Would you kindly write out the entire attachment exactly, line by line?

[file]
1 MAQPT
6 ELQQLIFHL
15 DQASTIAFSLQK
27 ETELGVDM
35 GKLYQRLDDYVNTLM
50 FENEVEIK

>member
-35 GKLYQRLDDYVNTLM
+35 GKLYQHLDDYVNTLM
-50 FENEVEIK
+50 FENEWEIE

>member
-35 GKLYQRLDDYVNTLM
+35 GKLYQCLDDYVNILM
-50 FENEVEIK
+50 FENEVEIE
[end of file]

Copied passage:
1 MAQPT
6 ELQQLIFHL
15 DQASTIAFSLQK
27 ETELGVDM
35 GKLYQRLDDYVNTLM
50 FENEVEIK

>member
-35 GKLYQRLDDYVNTLM
+35 GKLYQHLDDYVNTLM
-50 FENEVEIK
+50 FENEWEIE

>member
-35 GKLYQRLDDYVNTLM
+35 GKLYQCLDDYVNILM
-50 FENEVEIK
+50 FENEVEIE